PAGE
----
Noninvasive Ventilation Strategies for Early Treatment of RDS in Preterm Infants: An RCT
BACKGROUND AND OBJECTIVES: There is evidence that new methods of noninvasive ventilation (NIV) support have significantly changed respiratory distress syndrome (RDS) management in preterm infants. Further perspectives for neonatologists involve the assessment of different NIV strategies in terms of availability, effectiveness, and failure. This study evaluates the efficacy of 2 different NIV strategies for RDS treatment in very low birth weight (VLBW) infants: nasal synchronized intermittent positive pressure ventilation (NSIPPV), which is a modality of conventional ventilation with intermittent peak inspiratory pressure, and bilevel continuous positive airway pressure (BiPAP), not synchronized, with 2 alternate levels of continuous positive airway pressure.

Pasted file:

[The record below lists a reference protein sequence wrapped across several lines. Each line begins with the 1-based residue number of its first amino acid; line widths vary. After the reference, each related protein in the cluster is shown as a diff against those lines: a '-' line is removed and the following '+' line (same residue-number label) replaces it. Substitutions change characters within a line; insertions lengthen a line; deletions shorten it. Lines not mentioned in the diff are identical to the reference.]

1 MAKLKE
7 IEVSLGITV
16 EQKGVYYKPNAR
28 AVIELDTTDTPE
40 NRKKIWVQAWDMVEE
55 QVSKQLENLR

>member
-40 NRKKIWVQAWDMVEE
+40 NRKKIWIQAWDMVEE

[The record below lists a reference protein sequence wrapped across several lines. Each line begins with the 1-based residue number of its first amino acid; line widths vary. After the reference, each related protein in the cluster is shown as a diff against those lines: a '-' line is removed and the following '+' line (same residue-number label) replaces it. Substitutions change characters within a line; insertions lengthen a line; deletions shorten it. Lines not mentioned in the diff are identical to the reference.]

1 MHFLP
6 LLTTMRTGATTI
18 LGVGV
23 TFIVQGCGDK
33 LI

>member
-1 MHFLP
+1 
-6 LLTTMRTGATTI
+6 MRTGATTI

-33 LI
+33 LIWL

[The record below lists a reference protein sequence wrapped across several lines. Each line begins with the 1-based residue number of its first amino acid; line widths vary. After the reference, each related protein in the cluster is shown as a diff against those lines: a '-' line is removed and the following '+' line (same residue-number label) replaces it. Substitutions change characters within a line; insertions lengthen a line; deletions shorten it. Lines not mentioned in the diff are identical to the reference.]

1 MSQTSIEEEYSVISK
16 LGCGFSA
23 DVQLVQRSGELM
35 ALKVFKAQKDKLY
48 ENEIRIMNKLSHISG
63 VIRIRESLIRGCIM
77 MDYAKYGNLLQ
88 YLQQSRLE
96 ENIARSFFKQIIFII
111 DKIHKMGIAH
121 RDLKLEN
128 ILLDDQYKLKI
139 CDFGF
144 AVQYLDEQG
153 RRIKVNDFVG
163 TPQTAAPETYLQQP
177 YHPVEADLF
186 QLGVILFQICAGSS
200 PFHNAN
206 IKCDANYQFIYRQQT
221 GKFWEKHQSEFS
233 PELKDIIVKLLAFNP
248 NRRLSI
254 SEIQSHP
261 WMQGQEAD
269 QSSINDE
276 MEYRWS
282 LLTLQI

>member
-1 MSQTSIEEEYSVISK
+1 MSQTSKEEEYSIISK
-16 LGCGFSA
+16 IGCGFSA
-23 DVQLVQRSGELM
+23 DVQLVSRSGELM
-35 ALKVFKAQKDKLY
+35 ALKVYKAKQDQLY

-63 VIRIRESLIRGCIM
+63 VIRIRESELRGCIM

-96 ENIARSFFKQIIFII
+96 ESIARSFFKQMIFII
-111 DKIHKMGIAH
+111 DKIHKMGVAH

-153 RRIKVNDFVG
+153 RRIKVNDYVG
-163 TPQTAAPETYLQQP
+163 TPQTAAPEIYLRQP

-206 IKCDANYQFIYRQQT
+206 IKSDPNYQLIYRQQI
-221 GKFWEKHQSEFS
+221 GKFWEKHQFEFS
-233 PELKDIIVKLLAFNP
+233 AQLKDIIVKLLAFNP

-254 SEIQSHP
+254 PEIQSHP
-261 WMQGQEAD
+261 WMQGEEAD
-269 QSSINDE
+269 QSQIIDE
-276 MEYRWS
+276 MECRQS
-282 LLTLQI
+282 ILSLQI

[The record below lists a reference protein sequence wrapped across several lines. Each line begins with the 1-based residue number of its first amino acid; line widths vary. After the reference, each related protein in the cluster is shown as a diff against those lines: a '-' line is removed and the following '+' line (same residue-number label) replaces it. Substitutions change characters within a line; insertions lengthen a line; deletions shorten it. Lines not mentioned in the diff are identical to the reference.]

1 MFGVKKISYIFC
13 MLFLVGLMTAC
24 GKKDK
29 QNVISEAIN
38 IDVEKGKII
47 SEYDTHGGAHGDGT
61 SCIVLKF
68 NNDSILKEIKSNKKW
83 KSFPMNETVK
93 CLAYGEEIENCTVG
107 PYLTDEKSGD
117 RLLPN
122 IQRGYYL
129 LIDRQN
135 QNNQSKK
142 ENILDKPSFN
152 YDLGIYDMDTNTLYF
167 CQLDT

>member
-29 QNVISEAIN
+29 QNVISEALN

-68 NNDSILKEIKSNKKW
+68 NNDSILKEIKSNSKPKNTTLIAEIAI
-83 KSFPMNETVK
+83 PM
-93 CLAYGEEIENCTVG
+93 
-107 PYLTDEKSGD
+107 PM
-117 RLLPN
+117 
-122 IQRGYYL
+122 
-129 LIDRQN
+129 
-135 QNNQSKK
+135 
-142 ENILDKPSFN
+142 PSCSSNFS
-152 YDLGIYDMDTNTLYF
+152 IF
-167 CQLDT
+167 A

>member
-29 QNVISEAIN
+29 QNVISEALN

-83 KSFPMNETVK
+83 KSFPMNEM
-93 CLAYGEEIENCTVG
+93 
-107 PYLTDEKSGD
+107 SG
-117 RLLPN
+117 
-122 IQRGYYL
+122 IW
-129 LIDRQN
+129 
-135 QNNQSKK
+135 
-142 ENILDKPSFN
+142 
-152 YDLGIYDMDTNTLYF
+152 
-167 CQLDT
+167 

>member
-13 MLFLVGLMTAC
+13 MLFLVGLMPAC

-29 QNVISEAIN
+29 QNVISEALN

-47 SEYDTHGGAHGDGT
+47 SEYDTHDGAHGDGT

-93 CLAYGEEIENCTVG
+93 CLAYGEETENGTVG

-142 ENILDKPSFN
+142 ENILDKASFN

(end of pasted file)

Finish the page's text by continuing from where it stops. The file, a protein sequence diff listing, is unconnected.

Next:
METHODS: We conducted a 2-center randomized control study in 124 VLBW infants (<1500 g and <32 weeks of gestational age) with RDS who received NIV support (NSIPPV, n = 62; BiPAP, n = 62) within 2 hours of birth. We evaluated the performance of NIV strategies by selected primary outcomes (failure rate and duration of ventilation) and secondary outcomes.
RESULTS: The number of failures and duration of ventilation support did not differ between NSIPPV and BiPAP strategies (P > .05 for both). Moreover, no differences between groups were found regarding secondary outcomes (P > .05 for all).
CONCLUSIONS: The present data show no statistically significant differences between NSIPPV and BiPAP strategies in terms of duration of ventilation and failures, suggesting that both NIV techniques are effective in the early treatment of RDS in VLBW infants. Further randomized investigations on wider populations are needed to evaluate the effect of NIV techniques on long-term outcomes.
- respiratory distress syndrome
- noninvasive ventilation
- bilevel CPAP
- nasal synchronized intermittent positive pressure ventilation
- very low birth weight
- Accepted December 8, 2014.
- Copyright © 2015 by the American Academy of Pediatrics